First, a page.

This is part of a series of posts by recipients of the 2021 Career Services Summer Funding Grant. We’ve asked funding recipients to reflect on their summer experiences and talk about the industries in which they spent their summer. You can read the entire series here.
This entry is by Hannah Bases, COL ’24
This summer, I continued my Spring 2021 work-study internship at the Foreign Policy Research Institute (FPRI). FPRI is an independent, non-profit, non-partisan think tank based in Philadelphia that brings scholarly research and insights on American foreign policy and national security to a broader audience, including policymakers. Before working with FPRI as a research intern, I didn’t understand what a think tank was or how it impacts public policy. Over the past eight months, I have come to learn that think tanks are incredible sources of scholarship, providing media exposure, publication platforms, and funding to researchers so they can highlight important government, security, and social activities at home and abroad. All FPRI events and publications are freely available to the public, creating greater awareness about the world we live in and how America interacts with it.
Over the Spring 2021 semester, I worked with the president of FPRI, Rollie Flynn, on a research project regarding diversity and women in American national security institutions. I was able to look at demographic trends over the past century in the American military and intelligence organizations and dig into how and why diverse talents are so crucial for robust intelligence collection. My research culminated in a live zoom event with a panel of current and previous government officials and experts who spoke to their experiences and considered the importance of diversity and inclusion in national security and intelligence.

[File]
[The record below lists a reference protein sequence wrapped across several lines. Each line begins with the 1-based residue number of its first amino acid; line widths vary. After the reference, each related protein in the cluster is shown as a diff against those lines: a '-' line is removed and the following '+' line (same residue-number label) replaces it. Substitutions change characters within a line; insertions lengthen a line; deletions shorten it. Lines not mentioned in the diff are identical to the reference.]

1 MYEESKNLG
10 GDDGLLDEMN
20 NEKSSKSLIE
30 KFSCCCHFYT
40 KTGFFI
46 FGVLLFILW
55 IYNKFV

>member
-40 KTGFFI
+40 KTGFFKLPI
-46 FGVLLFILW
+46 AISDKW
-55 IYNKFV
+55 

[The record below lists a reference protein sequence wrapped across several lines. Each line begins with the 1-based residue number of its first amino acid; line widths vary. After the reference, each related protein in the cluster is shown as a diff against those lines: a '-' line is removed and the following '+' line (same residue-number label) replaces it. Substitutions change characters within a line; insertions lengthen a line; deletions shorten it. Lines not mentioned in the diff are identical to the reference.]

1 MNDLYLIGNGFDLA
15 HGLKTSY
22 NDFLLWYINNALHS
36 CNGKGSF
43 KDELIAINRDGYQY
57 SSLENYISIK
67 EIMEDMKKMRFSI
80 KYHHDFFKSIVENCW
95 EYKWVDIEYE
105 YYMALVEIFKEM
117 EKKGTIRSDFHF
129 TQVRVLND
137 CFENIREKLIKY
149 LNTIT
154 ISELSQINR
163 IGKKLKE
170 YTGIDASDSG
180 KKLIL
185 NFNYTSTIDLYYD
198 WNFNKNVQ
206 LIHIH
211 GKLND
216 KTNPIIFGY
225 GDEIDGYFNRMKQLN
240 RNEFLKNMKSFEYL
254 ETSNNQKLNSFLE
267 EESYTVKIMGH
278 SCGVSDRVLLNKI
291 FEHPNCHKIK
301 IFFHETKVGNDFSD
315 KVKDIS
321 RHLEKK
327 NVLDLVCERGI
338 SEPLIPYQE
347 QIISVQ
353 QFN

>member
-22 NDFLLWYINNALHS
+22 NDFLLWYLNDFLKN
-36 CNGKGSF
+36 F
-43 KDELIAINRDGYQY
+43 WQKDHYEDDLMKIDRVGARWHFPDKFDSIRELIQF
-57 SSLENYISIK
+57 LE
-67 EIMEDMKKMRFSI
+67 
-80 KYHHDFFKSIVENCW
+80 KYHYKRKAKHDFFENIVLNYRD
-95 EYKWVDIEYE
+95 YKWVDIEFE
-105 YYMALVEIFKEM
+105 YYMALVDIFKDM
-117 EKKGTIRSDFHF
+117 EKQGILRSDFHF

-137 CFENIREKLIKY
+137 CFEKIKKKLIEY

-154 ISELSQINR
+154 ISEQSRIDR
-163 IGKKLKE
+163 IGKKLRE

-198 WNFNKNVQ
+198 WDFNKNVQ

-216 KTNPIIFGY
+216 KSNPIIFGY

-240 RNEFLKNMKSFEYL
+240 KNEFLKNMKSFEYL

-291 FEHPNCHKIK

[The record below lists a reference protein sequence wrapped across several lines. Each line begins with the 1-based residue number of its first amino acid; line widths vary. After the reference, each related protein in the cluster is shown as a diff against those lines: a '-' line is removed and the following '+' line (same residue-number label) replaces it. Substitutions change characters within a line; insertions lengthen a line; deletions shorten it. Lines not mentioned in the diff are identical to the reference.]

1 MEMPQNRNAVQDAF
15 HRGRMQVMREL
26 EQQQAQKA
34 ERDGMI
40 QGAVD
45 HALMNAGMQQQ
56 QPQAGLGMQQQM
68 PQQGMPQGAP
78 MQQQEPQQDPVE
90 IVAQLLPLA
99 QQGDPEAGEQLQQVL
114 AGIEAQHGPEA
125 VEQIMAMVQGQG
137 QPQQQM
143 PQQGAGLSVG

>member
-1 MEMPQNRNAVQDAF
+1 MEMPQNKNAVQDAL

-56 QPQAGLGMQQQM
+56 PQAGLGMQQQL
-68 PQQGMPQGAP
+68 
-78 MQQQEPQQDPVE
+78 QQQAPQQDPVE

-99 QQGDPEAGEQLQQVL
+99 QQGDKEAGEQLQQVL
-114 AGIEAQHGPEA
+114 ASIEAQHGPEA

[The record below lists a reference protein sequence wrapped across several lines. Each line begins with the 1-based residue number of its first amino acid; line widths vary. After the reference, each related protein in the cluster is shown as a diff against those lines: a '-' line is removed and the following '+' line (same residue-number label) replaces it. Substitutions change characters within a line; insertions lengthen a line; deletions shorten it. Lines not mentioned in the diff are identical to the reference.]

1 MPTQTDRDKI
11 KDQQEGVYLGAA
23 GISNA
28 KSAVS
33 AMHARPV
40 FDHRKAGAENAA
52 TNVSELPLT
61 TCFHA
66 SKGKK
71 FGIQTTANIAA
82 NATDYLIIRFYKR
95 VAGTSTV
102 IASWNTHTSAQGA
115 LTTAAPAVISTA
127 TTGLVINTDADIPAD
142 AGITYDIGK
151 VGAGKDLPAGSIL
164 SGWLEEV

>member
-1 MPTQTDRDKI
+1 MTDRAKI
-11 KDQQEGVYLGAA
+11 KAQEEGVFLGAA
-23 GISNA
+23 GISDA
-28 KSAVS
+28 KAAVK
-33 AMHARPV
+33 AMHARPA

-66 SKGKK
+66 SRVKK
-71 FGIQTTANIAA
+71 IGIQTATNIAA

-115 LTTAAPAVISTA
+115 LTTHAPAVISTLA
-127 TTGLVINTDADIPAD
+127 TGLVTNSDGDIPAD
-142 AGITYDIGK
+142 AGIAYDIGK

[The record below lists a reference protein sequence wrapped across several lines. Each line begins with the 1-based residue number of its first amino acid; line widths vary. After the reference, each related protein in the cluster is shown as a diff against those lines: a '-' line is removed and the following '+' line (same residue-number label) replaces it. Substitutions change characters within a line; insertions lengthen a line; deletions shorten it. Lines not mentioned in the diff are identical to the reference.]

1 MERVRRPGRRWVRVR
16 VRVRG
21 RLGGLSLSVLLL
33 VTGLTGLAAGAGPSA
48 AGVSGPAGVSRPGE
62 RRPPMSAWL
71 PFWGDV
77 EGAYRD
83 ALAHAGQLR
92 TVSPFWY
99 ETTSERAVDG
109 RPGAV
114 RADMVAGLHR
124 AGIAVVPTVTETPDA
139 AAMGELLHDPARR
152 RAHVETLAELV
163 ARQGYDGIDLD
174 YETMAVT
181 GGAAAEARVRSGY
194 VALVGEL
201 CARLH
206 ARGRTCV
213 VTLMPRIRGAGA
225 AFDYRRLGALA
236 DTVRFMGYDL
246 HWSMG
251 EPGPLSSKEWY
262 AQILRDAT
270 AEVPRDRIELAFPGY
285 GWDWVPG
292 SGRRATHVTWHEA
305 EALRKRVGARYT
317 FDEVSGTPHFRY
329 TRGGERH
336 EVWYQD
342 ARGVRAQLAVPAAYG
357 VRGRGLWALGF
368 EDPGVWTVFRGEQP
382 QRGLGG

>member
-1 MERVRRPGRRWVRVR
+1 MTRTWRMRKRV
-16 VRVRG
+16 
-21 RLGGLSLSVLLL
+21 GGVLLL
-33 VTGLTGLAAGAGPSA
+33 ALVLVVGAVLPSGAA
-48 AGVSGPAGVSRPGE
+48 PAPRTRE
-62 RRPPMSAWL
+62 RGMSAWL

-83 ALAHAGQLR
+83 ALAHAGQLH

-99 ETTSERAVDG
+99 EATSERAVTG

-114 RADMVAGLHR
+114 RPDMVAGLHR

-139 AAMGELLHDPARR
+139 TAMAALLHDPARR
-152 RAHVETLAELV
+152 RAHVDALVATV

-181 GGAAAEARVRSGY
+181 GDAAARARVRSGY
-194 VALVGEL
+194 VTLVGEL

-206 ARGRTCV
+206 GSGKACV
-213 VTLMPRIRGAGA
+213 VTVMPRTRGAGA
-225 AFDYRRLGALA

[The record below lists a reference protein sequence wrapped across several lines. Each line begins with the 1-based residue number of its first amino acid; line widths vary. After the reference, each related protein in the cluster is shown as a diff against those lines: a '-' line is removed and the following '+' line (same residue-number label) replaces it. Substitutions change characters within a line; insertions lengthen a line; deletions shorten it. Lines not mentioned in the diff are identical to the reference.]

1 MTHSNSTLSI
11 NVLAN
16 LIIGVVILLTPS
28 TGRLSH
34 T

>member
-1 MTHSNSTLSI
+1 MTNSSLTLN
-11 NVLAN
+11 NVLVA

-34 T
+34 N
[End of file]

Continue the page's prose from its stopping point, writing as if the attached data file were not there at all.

While I enjoyed working on this project, I could not go as in-depth as I would have liked due to the time constraints of my coursework. Having the opportunity to work full-time for FPRI this summer allowed me to expand my research horizons, and I was able to work simultaneously in the organization’s Africa and Asia programs. As a student of Mandarin Chinese for over ten years, I am particularly interested in the US-China relationship and the legal distinctions between our societies. I worked with the head of FPRI’s Asia Program and professor at Penn Law, Jacques deLisle, on several projects based around the legal system in China, including how the Chinese bureaucracy structure impacted its response to COVID-19. Through my literature reviews on these projects, I observed ways in which culture and societal norms can impact legal structures.
I also had the opportunity to work with former Ambassador to Zimbabwe and the Kingdom of Cambodia and the head of FPRI’s Africa Program, Charles Ray. I interviewed and spoke with several of his colleagues about the Congo rainforest and how important its preservation is in slowing down climate change and the spread of infectious diseases. I supplemented these interviews with extensive literary reviews on climate change in the Congo, climate-smart agriculture, emerging infectious diseases, and infrastructure issues in the Congo Basin. My research and interviews culminated in an article published on the FPRI website: https://www.fpri.org/article/2021/08/the-congo-rainforest-and-prospects-for-the-next-pandemic/. The opportunity to extend awareness about this critical issue and work on my writing, interviewing, and research skills have been invaluable. I look forward to continuing to develop these skills over the Fall 2021 semester.